What’s your daily ritual? Breakfast? No breakfast? What’s an average dinner? Well, if you for some reason couldn’t answer those questions, you can now draw some inspiration from others around the world.
Because Expedia has put together a series of posters to explore a unique day in the life of 11 of the world’s best travel destinations!
Usually, travellers tend to experience the best of a country, staying in hotels, taking taxis everywhere and eating at the best restaurants. But now, you can see what an average day is like for someone living in New Zealand, India or the US.
And since it definitely, 100 per cent feels like a Monday (thanks, long weekend), we’ve got them all in picture form, so your sleepy little brain can ease into the week.
1. Altiplano (Bolivia)
On the Altiplano, a high Andean plain, the day begins early. Many local Aymara and Quechua are pastoralists, raising alpacas and llamas and spend their days herding their flock. Bolivia is also famous for its indigenous cultures – and colorful fiestas are a traditional pastime.
2. Assam (India)
Assam, in northeast India, is well known for its black teas – and it takes an army of pickers to harvest them. For those living traditionally, heading to bed means unrolling blankets on the floor – a far cry from how many travellers in India sleep.
3. Eyasi (Tanzania)
Far from the bustle of Dar es Salaam, where travellers tend to visit, the Hadza live in a centuries-old fashion as hunter-gatherers around Lake Eyasi. The camp’s the heart of the tribe, with traditional songs providing entertainment as night falls.
4. Himalayas (Nepal)
The Sherpa are some of the world’s most iconic mountaineers, known for their hardiness in the tough environment of the Himalayas. Their working day can be much tougher than sitting in an office, spent largely on foot, guiding climbers on expeditions. An important part of their Buddhist heritage is cham, or masked dances, which can be performed for fun.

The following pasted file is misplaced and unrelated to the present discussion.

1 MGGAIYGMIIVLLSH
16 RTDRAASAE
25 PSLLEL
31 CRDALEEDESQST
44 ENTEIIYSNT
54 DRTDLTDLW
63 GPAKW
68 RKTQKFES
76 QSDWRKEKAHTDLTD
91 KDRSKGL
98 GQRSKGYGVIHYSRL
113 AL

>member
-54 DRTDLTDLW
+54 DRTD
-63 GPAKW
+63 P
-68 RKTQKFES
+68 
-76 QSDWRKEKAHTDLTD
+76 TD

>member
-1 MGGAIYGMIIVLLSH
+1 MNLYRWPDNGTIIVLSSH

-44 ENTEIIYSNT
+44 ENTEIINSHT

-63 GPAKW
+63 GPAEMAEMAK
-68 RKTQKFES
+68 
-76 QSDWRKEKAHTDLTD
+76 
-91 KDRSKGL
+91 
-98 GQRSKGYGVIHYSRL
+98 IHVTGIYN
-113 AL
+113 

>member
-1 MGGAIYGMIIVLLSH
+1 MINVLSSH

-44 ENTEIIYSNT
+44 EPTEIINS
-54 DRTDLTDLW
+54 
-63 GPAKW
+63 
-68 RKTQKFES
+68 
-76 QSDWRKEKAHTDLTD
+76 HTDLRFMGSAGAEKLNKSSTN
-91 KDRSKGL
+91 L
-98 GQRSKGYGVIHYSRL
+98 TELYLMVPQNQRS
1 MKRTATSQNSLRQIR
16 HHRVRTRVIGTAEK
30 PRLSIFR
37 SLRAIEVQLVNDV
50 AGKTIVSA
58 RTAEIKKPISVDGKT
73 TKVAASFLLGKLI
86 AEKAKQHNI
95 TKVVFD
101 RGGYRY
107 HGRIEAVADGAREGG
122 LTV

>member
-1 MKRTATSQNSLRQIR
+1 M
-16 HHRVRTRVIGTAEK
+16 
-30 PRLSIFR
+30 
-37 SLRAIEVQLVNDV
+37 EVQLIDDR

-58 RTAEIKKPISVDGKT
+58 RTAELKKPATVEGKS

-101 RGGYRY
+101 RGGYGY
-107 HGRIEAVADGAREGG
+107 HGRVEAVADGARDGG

5. Kwabre (Ghana)
Kwabre is home to many Ashanti weavers, producing the instantly recognizable kente cloth. After a day of weaving, free time means a chance to browse the lively local markets before dinner – before making sure you have a good mosquito net over your bed.
6. Seoul (South Korea)
Life is busy in bustling Seoul, and it’s no exception for high schoolers, who heavily focus on exam preparation to get into college. Many will even head to the hagwon – cram schools where they’ll continue revision before flopping into bed – which in traditional houses is a yo, or padded floor mattress.
7. Silicon Valley (USA)
For a software developer in the world’s most famous tech hub, there’s often a big emphasis on wellbeing and balance. This includes a healthy breakfast and regular workouts, not unlike Australia.
8. Siorapaluk (Greenland)
Here in Greenland’s northernmost Inuit settlement, some still observe a traditional life as hunters. Dog-sledding is still the most efficient method of transport across snow and ice, and a lunch of seal meat is just as traditional, with some of it provided by the hunters themselves. We bet travellers rarely experience that!
9. Venice (Italy)
Gondoliers, with their distinctive boater hats and striped shirts, are a classic feature of Venetian life, and something many travellers will have experienced. After a day’s work, many will kick back and watch a soccer game before a delish Venetian dinner from the sea. Yum!
10. Wadi Rum (Jordan)
Many Jordanian Bedouin live urban lifestyles, but some, like in Wadi Rum, have continued a semi-traditional lifestyle by switching from goat-farming to guiding tourists. Older-style entertainments, like qasidah, (sung poetry), accompany a shared zarb: lamb cooked in an earth-pit barbecue.
11. Wanaka, New Zealand
Wanaka is one of New Zealand’s most popular skiing areas, with some of its best slopes. For ski instructors, this means plenty of students to keep them busy. The region’s also perfect for outdoor activities, with mountain biking being popular for many in their free time. In the evening, it’s time to take advantage of happy hour to meet friends for drinks in one of the local bars. Definitely not that different from Aussies if you ask us.